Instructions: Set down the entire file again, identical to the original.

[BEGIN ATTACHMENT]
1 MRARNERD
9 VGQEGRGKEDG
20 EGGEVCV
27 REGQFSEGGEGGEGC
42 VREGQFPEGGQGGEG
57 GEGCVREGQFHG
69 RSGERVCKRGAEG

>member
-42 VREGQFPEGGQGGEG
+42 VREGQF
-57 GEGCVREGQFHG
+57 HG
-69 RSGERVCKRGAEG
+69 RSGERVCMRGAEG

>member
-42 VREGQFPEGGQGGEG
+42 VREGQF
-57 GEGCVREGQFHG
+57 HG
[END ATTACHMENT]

1 MRARNERD
9 VGQEGRGKEDG
20 EGGEVCV
27 REGQFSEGGEGGEGC
42 VREGQFPEGGQGGEG
57 GEGCVREGQFHG
69 RSGERVCKRGAEG

>member
-42 VREGQFPEGGQGGEG
+42 VREGQF
-57 GEGCVREGQFHG
+57 HG
-69 RSGERVCKRGAEG
+69 RSGERVCMRGAEG

>member
-42 VREGQFPEGGQGGEG
+42 VREGQF
-57 GEGCVREGQFHG
+57 HG